Nearing the end of The Crossing Places, I felt bereft—I wanted to remain in Elly Griffiths’ setting, the marshes of Norfolk, England:
[She] sits at the table by the front window. Her favourite place. Beyond her front garden with its windblown grass and broken blue fence there is nothingness. Just miles and miles of marshland, spotted with stunted gorse bushes and criss-crossed with small, treacherous streams. Sometimes, at this time of year, you see great flocks of wild geese wheeling across the sky, their feathers turning pink in the rays of the rising sun. But today, on this grey winter morning, there is not a living creature as far as the eye can see. Everything is pale and washed out, grey-green merging to grey-white as the marsh meets the sky. Far off is the sea, a line of darker grey, seagulls riding in on the waves. It is utterly desolate and Ruth has absolutely no idea why she loves it so much.
And I wanted to spend more time with Griffiths’ protagonist, Dr. Ruth Galloway, university professor and head of forensic archeology: single, overweight, nearing forty, voracious and eclectic reader (with “a particular fondness for children’s books about ballet or horse-riding, neither of which she has ever tried”), nonbeliever with Born Again Christian parents (“capitals obligatory”), list-maker, specialist in old bones.
In a field cluttered with idiosyncratic heroes, it must be a challenge for mystery writers to come up with new characters. Certainly Ruth has something in common with Temperance Brennan of “Bones” fame as well as Erin Hart’s Irish archeologist Cormac Maguire. (Can’t wait for Hart’s next book, to be published in spring 2013.) But I like Ruth’s combination of confidence and uncertainty: she’s an expert in her field, but feels amateurish around her former tutor; she’s satisfied with her single life, but wonders what it would be like to be a mother.
Ruth’s specialization and past involvement in an archeological dig on the marshes make her the perfect consultant when the police discover bones in the same area. Are they old? Or do they belong to a girl who’s been missing for the last ten years? As it turns out, the bones are from the Iron Age, setting the stage for a new dig. But then, a second little girl goes missing. And so the mystery begins…replete with arcane information, clues and false leads, danger, suspense, romance, even a bit of humor.
I read somewhere recently—I think it was on Camilla Läckberg’s site—that a mystery novel’s killer has to be introduced to the reader fairly early on, not simply trotted out at the end. In The Crossing Places, Griffiths places several men into Ruth’s orbit—I knew the killer had to be one of them; then an early clue pointed me in the right direction. But that in no way diminished my appreciation for this story.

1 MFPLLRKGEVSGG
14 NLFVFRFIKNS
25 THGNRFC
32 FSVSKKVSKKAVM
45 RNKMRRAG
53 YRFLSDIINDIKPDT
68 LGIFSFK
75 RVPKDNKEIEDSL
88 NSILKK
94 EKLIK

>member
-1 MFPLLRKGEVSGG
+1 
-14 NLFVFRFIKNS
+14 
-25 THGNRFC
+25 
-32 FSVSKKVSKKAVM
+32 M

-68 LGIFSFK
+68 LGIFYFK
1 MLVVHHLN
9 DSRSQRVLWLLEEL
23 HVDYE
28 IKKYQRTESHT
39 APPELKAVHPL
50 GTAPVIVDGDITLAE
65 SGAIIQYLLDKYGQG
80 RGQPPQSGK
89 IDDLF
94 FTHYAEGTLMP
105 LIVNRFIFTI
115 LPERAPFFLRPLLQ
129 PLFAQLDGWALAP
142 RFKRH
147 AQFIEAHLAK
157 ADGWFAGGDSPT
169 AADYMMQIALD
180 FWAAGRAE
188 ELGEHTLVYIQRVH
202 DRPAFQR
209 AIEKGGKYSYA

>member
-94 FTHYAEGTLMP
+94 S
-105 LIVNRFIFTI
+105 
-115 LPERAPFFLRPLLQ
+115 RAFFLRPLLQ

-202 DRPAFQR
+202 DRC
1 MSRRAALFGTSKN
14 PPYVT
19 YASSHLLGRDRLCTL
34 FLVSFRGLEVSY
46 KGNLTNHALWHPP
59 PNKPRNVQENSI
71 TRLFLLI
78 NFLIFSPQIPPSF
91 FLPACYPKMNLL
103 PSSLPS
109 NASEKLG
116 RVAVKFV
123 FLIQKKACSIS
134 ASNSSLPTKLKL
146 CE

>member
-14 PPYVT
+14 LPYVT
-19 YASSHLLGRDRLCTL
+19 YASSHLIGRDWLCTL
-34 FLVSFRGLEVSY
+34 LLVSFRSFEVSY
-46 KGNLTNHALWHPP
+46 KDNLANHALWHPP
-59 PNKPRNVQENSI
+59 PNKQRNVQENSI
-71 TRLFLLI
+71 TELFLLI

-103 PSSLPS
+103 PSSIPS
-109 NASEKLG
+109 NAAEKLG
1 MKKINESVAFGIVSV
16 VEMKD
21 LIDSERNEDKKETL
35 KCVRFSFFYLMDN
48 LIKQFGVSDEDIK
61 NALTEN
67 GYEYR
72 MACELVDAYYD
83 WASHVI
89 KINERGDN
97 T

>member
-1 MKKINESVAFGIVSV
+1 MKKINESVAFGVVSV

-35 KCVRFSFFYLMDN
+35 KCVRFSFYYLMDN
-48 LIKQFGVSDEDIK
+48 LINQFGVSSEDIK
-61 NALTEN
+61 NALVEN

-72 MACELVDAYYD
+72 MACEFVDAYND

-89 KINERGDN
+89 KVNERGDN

Happily, I didn’t have to wait long to reunite with Ruth, because there are already four books in the series—all available from my library system (and all currently sitting on my bookshelf). I jumped right into book two, The Janus Stone.
Griffiths widens her Norfolk settings here. Much of the action takes place in Norfolk’s capitol city of Norwich, where a building project must be halted after bones are discovered on site, and Ruth is asked to consult. There’s also a secondary setting in in a field outside Swaffham, a nearby town, where a dig for a Roman villa is underway—introducing the discussion of Janus, the two-faced god of beginnings and endings who sometimes graced Roman entrances.
This story, with its varying settings, finally pushed me to do a little geographical research. Even though I’ve been reading books set in England all my life, I’m still not terribly strong on where places are on the map. I actually thought Norfolk was a lot farther north than it is. (In the strange way of coincidences in reading, my next book—Mary Boleyn by Alison Weir—opens in Norfolk at the Boleyns’ residence, Hever Castle, so my research is already paying off.)
Griffiths concludes The Janus Stone with a riveting chase and rescue scene: another element of the thriller which I’m sure is challenging to write. And she’s created a set of regular characters to complement Ruth, from the gruff but appealing DCI Nelson to the sometime-druid Cathbad. That’s another convention of the crime novel that builds reader loyalty—I’m thinking, for example, of the quirky regulars in Martha Grimes’ Richard Jury series (one of my past favorites).